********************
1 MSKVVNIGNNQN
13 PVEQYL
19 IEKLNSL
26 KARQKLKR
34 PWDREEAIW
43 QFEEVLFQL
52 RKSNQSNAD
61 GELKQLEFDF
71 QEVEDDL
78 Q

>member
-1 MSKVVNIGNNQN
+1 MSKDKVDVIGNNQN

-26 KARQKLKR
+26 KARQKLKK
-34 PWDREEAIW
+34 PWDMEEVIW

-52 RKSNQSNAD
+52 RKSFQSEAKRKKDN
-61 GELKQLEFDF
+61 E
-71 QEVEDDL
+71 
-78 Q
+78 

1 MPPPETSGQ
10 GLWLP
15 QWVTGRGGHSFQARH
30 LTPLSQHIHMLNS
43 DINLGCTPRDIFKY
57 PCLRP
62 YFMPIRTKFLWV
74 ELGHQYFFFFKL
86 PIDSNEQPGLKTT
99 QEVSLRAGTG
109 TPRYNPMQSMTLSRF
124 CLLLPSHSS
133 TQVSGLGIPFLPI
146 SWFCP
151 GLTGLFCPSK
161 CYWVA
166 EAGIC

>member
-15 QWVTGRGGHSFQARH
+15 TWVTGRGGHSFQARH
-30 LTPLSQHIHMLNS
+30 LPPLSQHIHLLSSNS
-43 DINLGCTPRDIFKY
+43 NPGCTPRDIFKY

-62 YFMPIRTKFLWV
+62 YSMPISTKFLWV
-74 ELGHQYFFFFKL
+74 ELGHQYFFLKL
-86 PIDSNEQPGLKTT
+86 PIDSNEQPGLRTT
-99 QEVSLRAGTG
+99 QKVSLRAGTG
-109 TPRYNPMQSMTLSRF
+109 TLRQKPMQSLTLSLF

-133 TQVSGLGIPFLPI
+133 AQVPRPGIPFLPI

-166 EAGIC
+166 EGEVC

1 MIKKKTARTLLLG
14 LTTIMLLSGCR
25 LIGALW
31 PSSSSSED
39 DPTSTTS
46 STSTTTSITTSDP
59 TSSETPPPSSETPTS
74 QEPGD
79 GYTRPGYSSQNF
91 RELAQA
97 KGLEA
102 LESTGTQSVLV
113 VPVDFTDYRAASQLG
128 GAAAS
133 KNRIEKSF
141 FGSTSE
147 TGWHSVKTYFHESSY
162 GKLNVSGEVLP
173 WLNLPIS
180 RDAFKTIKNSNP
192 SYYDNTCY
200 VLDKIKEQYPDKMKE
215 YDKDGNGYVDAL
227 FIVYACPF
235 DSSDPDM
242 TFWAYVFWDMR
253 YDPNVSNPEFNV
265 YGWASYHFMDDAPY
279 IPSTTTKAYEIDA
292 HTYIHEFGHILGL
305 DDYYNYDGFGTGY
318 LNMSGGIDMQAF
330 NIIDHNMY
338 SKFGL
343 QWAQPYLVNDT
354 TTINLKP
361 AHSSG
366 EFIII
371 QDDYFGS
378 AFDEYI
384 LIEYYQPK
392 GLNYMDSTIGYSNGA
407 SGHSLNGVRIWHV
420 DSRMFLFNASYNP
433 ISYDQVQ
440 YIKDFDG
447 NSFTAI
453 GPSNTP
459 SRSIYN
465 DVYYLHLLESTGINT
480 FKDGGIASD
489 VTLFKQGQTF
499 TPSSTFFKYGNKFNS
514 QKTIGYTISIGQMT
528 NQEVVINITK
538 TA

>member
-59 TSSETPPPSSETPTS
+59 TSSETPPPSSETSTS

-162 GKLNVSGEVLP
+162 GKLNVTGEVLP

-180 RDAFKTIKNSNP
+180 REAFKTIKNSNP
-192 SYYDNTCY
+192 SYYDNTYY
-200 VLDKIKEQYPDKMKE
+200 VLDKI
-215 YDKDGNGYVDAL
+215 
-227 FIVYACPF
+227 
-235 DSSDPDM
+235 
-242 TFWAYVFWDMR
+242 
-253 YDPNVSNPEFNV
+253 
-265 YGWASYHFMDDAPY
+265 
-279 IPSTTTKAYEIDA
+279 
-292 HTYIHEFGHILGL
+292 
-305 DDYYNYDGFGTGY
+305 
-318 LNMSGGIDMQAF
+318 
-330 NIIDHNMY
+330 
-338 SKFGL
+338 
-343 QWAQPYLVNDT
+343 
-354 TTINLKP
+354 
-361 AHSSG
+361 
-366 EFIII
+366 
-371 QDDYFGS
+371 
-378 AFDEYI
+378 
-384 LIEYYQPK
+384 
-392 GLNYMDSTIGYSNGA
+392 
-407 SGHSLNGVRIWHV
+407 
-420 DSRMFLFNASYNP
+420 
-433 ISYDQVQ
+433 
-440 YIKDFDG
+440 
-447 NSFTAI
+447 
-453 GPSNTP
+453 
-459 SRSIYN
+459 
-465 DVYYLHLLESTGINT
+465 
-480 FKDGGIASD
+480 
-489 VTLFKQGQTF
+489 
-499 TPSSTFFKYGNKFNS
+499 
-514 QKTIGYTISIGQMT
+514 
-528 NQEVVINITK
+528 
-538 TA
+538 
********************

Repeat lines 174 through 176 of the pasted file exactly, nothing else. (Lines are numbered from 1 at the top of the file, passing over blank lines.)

+420 
-433 ISYDQVQ
+433 